Editors' ChoiceImmunology

Keep It Moving

Science's STKE  10 Oct 2006:
Vol. 2006, Issue 356, pp. tw352
DOI: 10.1126/stke.3562006tw352

The actin-based molecular motors of the myosin family are encoded by multiple genes. Mammals possess two genes encoding long-tailed "amoeboid" Myo1e and Myo1f forms. Kim et al. now find that Myo1f negatively regulates the activity of neutrophils, the immune cells that engulf and kill bacteria. Myo1f did not directly influence phagocytic activity or the intracellular oxidative burst in these cells that eventually kills bacteria. However, cells from mice lacking Myo1f had reduced motility and increased adhesion caused by exocytosis of integrin-containing granules upon neutrophil stimulation. Myo1f deficiency also led to increased susceptibility to bacterial infection. Thus, Myo1f regulates the host response to infection by ensuring mobility of phagocytic cells through the modulation of integrin-dependent adhesion.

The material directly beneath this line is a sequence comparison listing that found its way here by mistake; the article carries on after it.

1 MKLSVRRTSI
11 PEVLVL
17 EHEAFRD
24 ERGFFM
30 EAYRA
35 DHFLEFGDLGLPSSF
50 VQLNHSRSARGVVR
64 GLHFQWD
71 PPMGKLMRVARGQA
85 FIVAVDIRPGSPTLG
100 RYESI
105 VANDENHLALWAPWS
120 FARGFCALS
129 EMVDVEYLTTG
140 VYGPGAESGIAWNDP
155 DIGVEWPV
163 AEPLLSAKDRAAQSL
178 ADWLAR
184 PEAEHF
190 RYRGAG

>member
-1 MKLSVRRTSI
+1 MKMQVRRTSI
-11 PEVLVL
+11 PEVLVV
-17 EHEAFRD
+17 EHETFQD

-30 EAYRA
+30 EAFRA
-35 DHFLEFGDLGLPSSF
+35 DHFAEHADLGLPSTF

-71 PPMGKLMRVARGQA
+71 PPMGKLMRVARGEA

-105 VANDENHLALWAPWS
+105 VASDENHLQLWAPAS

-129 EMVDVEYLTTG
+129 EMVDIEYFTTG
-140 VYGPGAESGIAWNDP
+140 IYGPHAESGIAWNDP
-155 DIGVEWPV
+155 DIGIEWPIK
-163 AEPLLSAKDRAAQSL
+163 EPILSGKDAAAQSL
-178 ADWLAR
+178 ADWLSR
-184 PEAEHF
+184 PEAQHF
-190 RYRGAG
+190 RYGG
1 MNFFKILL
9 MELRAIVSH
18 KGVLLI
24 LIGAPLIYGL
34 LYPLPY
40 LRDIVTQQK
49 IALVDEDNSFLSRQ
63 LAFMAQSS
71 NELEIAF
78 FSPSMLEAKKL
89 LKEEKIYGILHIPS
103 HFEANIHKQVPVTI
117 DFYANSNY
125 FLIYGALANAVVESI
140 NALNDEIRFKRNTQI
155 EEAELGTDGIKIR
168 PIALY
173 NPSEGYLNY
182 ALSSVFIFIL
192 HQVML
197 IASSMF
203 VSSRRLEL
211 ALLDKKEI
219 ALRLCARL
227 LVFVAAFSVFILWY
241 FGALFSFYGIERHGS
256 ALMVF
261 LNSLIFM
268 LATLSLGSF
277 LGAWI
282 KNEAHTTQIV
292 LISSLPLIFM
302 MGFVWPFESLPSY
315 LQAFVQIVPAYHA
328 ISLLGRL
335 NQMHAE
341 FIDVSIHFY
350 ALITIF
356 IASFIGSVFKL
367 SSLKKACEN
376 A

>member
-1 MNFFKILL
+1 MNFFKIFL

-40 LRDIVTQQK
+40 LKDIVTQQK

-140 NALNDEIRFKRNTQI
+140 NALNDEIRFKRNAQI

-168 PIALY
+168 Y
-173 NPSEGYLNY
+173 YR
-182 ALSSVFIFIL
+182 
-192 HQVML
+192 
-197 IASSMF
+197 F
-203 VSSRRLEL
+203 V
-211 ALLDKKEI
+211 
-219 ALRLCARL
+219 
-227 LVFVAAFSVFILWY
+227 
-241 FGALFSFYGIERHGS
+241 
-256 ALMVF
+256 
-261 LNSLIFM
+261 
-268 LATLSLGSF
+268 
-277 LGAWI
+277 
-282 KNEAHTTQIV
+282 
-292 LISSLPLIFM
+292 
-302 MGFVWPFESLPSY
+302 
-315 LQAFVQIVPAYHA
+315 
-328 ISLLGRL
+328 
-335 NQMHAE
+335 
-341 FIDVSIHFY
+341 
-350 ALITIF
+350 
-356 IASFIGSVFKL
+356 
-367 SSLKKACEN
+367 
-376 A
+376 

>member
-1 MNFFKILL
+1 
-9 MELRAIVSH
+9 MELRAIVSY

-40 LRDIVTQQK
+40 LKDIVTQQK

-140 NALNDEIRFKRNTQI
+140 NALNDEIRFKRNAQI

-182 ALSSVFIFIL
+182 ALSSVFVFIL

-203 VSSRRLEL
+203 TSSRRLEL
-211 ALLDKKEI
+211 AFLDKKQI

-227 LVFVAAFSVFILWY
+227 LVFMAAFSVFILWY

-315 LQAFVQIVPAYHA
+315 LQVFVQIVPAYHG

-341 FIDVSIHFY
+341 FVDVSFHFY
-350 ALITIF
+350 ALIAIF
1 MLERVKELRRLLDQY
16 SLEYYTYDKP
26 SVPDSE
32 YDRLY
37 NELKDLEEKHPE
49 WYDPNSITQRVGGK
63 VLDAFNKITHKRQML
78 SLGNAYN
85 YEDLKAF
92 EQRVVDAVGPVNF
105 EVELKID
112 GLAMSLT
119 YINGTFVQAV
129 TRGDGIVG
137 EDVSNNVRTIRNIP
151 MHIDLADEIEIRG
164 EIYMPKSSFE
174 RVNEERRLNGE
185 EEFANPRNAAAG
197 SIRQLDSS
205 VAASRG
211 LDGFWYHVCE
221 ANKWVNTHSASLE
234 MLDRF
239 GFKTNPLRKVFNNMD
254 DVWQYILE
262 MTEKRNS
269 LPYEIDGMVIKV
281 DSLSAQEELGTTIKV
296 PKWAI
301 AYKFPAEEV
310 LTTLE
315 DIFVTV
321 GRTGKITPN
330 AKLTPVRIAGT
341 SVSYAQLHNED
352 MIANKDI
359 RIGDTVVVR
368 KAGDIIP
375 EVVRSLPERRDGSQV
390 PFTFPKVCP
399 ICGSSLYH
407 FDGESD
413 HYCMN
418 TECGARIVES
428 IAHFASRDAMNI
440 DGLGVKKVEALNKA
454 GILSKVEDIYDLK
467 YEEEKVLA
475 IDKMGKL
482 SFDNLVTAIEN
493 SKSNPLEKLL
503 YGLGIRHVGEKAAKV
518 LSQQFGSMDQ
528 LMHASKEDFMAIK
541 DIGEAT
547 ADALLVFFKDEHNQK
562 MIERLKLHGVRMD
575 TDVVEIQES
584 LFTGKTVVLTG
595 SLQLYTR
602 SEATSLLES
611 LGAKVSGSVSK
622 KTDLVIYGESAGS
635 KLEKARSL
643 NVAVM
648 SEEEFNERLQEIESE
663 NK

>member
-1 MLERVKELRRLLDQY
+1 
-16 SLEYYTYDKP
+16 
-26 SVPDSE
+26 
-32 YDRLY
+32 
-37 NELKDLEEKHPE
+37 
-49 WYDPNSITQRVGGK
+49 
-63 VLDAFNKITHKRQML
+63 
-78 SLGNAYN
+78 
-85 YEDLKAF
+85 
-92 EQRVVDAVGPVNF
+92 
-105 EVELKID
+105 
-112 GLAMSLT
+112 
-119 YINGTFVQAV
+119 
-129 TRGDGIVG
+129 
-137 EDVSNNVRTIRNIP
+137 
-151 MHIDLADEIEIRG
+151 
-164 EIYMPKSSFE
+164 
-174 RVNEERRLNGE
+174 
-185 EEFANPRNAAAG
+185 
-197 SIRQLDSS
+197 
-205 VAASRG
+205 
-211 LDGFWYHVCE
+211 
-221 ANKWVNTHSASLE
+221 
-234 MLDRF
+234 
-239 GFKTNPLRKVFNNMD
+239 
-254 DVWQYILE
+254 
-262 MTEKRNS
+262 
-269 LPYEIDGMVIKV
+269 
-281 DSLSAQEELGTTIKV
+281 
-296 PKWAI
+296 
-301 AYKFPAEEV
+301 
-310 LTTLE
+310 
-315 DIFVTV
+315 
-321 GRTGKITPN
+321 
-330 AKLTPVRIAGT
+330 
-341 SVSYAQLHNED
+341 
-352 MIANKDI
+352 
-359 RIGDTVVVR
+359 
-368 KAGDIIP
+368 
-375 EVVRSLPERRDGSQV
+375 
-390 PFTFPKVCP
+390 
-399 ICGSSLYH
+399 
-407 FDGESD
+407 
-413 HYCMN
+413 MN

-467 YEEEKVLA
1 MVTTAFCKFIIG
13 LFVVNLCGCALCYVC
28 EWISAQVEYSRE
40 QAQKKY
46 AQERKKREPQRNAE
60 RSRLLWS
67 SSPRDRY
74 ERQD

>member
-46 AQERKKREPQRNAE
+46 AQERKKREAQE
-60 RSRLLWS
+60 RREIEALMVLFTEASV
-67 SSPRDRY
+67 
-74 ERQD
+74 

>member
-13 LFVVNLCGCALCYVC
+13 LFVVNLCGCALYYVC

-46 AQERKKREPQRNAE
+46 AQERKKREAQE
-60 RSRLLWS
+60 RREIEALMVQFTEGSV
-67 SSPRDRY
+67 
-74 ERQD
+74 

S. V. Kim, W. Z. Mehal, X. Dong, V. Heinrich, M. Pypaert, I. Mellman, M. Dembo, M. S. Mooseker, D. Wu, R. A. Flavell, Modulation of cell adhesion and motility in the immune system by Myo1f. Science 314, 136-139 (2006). [Abstract] [Full Text]